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Human Trafficking

Human trafficking is considered a taboo topic—avoided not only because it makes us uncomfortable, but because the act of discussing the subject forces us to admit that it is real and happening right here in our own community. Junior League of New Orleans’ ABOLISH Human Trafficking Committee seeks to illuminate the problem and uplift the vital prevention and response work being done by local professionals such as Jennifer Ray, Coordinator for the Greater New Orleans Human Trafficking Task Force. 

For those new to the subject of human trafficking, Jennifer refers to the Action-Means-Purpose (A-M-P) Model, which explains that human trafficking occurs when a perpetrator induces, recruits, harbors, transports, provides or obtains an individual through the means of force, fraud or coercion for the purpose of commercial sex or labor services. 

“Traffickers deceive individuals who are poor, vulnerable and generally existing in an unstable environment, offering them false promises of love, a good job or a better life,” explains Jennifer. “They lure or force their victims into situations where they are made to work under deplorable conditions with little or no pay.”

Jennifer Ray Abolish Human Trafficking Article
Jennifer Ray, Coordinator for the Greater New Orleans Human Trafficking Task Force

Due to its coercive nature, it is difficult to pinpoint the reach of human trafficking. What we do know is that in 2019, the National Human Trafficking Hotline reported 11,500 cases in the U.S. By the end of 2020, 28 agencies in Louisiana provided data on clients served, confirming 759 prospective victims—a 18 percent decrease in victims identified in the previous year. Of the 530 juveniles and 198 adults reported, 94 percent were sexual trafficking victims, seven were victims of labor trafficking and nine were victims of both. For comparison, in 2020, the Greater New Orleans Task Force, Covenant House New Orleans, New Orleans Family Justice Center, Jewish Family Services of the Greater New Orleans and Eden House of New Orleans provided services to 227 clients.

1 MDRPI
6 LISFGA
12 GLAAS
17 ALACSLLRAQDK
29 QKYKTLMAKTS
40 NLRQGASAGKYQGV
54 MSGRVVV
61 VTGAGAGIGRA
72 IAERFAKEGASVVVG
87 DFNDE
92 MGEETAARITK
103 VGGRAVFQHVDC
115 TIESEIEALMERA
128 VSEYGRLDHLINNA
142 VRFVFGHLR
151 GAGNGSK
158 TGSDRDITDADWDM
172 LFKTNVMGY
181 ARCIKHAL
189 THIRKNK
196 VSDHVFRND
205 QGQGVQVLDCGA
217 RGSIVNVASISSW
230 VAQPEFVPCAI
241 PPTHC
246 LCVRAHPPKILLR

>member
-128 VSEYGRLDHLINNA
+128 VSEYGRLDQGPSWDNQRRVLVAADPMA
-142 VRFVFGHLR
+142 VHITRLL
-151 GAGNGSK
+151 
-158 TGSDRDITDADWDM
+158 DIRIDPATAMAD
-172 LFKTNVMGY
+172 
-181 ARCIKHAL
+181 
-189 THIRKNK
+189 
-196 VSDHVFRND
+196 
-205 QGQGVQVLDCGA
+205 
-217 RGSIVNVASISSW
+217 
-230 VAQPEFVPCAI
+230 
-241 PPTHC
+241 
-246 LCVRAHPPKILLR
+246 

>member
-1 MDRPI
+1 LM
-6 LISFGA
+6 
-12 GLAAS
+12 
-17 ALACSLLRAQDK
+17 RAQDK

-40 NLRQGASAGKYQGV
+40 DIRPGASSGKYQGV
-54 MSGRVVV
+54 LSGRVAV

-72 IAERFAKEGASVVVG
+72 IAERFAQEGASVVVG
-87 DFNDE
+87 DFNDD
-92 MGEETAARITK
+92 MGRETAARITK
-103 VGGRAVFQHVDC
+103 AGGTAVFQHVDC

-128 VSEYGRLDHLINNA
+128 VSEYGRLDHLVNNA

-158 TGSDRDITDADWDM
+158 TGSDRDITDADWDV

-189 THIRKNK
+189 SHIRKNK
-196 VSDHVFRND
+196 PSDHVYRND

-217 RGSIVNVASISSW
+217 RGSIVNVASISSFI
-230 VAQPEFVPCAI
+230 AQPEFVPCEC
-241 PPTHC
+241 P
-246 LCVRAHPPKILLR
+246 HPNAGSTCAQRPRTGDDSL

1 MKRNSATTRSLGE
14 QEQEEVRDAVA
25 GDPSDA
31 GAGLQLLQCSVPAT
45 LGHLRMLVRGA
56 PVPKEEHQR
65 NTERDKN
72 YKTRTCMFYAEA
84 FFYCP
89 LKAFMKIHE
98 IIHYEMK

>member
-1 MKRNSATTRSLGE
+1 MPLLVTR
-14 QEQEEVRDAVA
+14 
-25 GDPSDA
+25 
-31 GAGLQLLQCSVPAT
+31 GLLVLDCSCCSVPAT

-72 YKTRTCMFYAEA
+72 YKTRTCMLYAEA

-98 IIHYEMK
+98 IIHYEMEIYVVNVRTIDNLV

“During the COVID-19 crisis, the lack of consistent and reliable data impacted service efforts and overall reporting of human trafficking in our country,” says Jennifer. “Without sufficient data, we cannot establish concrete trends, nor understand how victims are being affected. Survivors have given us some perspective through their shared experiences of increased isolation, job loss and financial instabilities—all threatening their individual safety and security.”

Becoming informed citizens is a necessary step towards eliminating human trafficking, and avoidance only perpetuates the problem. Jennifer Ray and ABOLISH invite the community to join the conversation in January, which is National Slavery and Human Trafficking Prevention Month. Visit www.jlno.org/ABOLISH to register for free programming hosted by the Junior League of New Orleans. More information about the work being done by the Greater New Orleans Human Trafficking Task Force can be found at www.nolatrafficking.org.  

“Stopping Traffic” Talk

Wednesday, December 15, 2021  6 –7pm, JLNO Headquarters

The community is invited to join Junior League of New Orleans in watching and discussing, “Stopping Traffic,” an inspiring documentary featuring heroes of the anti-sex-trafficking movement and bringing light to their efforts to raise awareness and provide solutions. Registrants should watch the film for free through Pluto TV or another online streaming service prior to the talk on Dec. 15. Participating in the online talk is Eden House founder and CEO, Kara Van de Carr, and moderator, Susan Dold, Systems Administrator for Truckers Against Trafficking. Additional speakers to be announced.

If you or someone you know is a victim of human trafficking, call the National Human Trafficking Hotline. 1 (888) 373-7888

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